Reception of I Know Why the Caged Bird Sings

Instructor: Jacob Belknap

Jake has taught English in middle and high school, has a degree in Literature, and has a master's degree in teaching.

Maya Angelou's novel ''I Know Why the Caged Bird Sings'' tells her story about growing up as a young black girl in the American South facing many hardships. This lesson will explore how the book was received by audiences and critics giving additional focus to its literary influence and censorship.


Before we get into the reception of Angelou's work, we should first have a common understanding of the story. Maya Angelou published her novel I Know Why the Caged Bird Sings in 1969. Her novel tells of her upbringing from ages three to 16 and dealing with rejection from her parents, southern racism, and sexual assault. Angelou's story ends with her giving birth at the young age of 16. This story combines her personal story with a connection to larger themes of racism and growing up in the south.

The author Maya Angelou

Why Look at Reception?

When a book comes out, shouldn't we judge it based on its literary elements and the author's ability to weave a story? We should, but it is also important to know of its reception, or how it was accepted, or not accepted, by its audience. Books can spark both political and social changes and give voice to groups who often don't have a platform from which to be heard. If a book is well received with crowds, it can lead to acceptance of new ideas. Truly powerful writers can capture the zeitgeist, the spirit of the times, in their writing and can define a group or lead to new ideas, types of writing, or literary movements. Angelou captures the zeitgeist of America in the 1930s and 1940s with her book. Angelou focuses on a black girl's life, which was a topic that was often overlooked or ignored by writers at the time. Angelou's blend of autobiography and literary fiction led to a new type of writing for future authors as well.

Reception: Public

Soon after being published, I Know Why the Caged Bird Sings became an immediate bestseller. Angelou's book reached the New York Times best sellers list again after speaking at President Clinton's inauguration in 1993. In fact, sales of her book increased by 500% after her appearance! As recently as early June of 2014, this book came in second on's bestseller list, coinciding with her passing. This book was popular with audiences when it came out and its popularity extends to today.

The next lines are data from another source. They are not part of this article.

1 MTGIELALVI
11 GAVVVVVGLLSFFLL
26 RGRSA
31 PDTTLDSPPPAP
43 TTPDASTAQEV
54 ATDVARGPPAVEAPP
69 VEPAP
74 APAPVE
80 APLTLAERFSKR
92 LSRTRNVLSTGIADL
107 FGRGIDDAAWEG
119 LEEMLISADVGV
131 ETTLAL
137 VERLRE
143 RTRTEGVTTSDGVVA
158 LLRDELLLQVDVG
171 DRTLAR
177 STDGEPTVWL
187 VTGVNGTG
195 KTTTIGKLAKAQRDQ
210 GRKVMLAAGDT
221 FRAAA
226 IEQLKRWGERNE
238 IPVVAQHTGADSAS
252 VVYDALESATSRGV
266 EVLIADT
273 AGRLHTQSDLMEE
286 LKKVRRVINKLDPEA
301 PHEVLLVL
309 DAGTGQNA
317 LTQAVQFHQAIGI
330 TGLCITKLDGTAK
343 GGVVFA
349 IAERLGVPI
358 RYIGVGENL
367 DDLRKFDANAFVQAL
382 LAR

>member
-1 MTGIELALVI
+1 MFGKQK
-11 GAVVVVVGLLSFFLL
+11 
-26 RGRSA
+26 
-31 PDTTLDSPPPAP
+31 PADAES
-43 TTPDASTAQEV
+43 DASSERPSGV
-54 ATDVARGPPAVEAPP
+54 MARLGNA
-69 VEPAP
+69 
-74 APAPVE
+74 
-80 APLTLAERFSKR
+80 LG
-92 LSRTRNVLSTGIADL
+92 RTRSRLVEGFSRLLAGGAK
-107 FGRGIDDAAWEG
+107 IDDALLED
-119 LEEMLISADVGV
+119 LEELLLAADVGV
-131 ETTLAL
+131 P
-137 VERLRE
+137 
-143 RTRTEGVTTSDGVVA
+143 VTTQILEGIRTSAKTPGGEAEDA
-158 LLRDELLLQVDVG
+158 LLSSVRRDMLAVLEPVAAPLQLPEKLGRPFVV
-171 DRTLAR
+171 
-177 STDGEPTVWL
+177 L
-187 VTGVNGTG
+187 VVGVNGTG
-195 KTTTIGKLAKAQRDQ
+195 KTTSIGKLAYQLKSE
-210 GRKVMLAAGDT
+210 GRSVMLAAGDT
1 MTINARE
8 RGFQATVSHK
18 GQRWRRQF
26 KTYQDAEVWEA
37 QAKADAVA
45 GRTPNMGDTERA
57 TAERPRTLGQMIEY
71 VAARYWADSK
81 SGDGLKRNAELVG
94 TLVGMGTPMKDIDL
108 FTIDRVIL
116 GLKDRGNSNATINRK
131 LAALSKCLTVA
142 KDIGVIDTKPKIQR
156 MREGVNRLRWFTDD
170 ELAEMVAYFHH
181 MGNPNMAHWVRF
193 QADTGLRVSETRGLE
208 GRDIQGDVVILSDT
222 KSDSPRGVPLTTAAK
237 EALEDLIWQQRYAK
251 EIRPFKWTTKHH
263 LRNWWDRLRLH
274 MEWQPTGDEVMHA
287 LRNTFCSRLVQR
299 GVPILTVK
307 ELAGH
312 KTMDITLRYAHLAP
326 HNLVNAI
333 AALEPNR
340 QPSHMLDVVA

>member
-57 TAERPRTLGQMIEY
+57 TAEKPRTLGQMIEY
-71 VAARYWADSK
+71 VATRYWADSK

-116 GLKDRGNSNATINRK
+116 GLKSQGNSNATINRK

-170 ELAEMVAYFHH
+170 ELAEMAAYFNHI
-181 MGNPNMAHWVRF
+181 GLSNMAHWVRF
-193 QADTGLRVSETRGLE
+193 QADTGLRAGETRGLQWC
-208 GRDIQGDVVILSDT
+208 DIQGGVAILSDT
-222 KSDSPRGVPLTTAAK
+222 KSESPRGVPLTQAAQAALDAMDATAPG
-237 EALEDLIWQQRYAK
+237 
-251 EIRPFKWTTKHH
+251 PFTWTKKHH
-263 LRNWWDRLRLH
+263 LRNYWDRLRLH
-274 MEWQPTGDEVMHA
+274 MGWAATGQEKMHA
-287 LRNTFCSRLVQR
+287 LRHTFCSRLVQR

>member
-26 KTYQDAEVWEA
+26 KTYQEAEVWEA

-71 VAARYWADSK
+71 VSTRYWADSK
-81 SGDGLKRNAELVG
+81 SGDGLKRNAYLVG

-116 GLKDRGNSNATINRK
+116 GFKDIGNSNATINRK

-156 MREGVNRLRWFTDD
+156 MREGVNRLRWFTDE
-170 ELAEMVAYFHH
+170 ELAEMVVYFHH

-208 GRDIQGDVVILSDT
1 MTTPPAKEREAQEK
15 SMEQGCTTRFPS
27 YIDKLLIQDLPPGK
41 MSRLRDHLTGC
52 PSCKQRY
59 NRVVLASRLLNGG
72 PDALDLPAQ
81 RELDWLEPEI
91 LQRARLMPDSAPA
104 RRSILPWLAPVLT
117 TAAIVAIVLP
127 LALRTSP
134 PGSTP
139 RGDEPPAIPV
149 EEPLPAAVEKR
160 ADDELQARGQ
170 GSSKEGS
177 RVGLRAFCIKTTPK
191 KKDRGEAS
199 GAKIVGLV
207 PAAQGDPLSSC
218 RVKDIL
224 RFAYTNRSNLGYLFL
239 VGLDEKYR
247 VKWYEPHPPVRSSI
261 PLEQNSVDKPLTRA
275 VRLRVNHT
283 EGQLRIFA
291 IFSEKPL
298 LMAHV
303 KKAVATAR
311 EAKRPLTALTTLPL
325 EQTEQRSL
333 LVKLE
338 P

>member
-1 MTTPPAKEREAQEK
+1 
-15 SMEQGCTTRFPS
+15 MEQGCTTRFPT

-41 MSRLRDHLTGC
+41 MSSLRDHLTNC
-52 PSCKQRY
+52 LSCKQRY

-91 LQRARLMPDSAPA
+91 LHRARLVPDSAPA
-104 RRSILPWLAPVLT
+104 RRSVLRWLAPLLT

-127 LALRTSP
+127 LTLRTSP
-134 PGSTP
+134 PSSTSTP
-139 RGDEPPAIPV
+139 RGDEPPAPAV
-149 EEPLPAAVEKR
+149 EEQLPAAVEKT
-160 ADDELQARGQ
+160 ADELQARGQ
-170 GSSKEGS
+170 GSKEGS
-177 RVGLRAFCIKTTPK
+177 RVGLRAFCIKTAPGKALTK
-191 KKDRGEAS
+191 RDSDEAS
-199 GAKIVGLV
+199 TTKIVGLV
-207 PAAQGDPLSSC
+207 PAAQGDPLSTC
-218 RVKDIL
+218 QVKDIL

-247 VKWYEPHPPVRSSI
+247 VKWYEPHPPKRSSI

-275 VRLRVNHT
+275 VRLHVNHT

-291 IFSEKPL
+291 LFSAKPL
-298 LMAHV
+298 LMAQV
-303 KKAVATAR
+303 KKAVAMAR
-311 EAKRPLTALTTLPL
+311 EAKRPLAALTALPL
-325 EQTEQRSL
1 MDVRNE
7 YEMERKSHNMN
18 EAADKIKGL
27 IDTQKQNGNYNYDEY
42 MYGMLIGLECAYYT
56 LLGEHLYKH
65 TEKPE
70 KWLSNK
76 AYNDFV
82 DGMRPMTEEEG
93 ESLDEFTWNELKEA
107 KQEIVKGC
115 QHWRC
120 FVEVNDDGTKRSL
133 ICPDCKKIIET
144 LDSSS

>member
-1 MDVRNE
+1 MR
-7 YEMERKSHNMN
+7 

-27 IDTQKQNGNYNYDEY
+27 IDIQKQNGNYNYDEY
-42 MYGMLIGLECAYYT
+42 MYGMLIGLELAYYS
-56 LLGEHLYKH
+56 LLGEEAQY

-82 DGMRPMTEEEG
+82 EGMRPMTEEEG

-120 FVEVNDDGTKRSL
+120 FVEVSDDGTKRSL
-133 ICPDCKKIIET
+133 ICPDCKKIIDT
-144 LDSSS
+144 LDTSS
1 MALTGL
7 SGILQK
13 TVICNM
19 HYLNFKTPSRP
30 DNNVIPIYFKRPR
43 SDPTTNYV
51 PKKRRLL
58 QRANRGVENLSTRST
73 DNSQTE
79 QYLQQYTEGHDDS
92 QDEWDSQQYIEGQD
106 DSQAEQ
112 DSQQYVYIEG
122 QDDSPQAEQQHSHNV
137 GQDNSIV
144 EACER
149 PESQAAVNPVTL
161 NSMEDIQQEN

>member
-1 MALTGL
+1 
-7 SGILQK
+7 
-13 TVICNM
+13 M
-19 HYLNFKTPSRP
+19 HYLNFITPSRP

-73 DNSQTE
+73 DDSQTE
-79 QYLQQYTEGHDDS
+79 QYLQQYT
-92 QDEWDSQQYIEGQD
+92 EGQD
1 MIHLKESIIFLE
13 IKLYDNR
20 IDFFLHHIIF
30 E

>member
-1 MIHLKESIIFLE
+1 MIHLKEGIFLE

These large book sales originally confused publishers. There was a common idea in the publishing world that black women's lives were rarely worth an autobiography. As the amount of sales of this book would suggest, this idea was absolutely wrong and led to other black female authors publishing books with a similar focus.

Reception: Influence

Due to the popular reception of Angelou's work, many other authors found their voice and a way to get published. Angelou published this book during a big moment for the Black Power Movement leading a surge of writers who were black women. She paved the way for the authors Alice Walker, Toni Cade Bambara, Toni Morrison, Ntozake Shange, Gayle Jones and others. Her focus on the significance of her experiences as a black girl encouraged other writers to write about this as well.

Reception: Censorship

Angelou's book has had problems with censorship, or banning of a book. Her work ranks as the third most banned book between 1990 and 2000. It has even been called the most banned book in America by some. Most of the complaints came from parents who disliked the book's depiction of sexually explicit scenes, including those featuring rape and molestation. In addition, it has been challenged for being ''anti-white'' and encouraging homosexuality.

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